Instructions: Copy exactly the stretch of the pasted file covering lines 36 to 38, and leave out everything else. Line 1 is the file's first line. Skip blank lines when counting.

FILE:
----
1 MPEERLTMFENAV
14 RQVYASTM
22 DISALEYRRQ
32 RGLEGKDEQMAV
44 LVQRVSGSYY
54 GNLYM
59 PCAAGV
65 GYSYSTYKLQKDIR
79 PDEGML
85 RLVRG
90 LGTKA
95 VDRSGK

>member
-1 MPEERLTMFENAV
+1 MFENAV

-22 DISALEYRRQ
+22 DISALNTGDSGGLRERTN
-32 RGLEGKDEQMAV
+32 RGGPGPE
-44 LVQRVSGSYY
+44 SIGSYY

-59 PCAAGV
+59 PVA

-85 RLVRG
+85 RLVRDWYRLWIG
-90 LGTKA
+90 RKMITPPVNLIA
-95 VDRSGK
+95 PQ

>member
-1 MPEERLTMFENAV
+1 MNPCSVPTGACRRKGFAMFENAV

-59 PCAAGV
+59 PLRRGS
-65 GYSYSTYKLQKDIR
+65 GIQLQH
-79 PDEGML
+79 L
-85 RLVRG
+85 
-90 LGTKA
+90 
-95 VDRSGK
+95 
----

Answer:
+65 GIQLQH
-79 PDEGML
+79 L